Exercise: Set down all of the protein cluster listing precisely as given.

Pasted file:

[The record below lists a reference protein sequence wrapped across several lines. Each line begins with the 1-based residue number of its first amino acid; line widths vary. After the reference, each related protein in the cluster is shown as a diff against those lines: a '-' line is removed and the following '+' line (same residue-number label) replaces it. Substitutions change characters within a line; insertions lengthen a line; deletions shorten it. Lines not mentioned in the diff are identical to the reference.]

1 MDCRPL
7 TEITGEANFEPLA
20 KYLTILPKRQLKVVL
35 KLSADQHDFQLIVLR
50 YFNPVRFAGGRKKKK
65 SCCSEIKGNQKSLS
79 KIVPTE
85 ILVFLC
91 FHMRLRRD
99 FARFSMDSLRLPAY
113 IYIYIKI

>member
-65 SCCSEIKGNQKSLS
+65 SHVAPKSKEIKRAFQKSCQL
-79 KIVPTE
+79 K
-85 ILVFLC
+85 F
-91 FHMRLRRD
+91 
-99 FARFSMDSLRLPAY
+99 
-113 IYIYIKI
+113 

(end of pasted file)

[The record below lists a reference protein sequence wrapped across several lines. Each line begins with the 1-based residue number of its first amino acid; line widths vary. After the reference, each related protein in the cluster is shown as a diff against those lines: a '-' line is removed and the following '+' line (same residue-number label) replaces it. Substitutions change characters within a line; insertions lengthen a line; deletions shorten it. Lines not mentioned in the diff are identical to the reference.]

1 MDCRPL
7 TEITGEANFEPLA
20 KYLTILPKRQLKVVL
35 KLSADQHDFQLIVLR
50 YFNPVRFAGGRKKKK
65 SCCSEIKGNQKSLS
79 KIVPTE
85 ILVFLC
91 FHMRLRRD
99 FARFSMDSLRLPAY
113 IYIYIKI

>member
-65 SCCSEIKGNQKSLS
+65 SHVAPKSKEIKRAFQKSCQL
-79 KIVPTE
+79 K
-85 ILVFLC
+85 F
-91 FHMRLRRD
+91 
-99 FARFSMDSLRLPAY
+99 
-113 IYIYIKI
+113 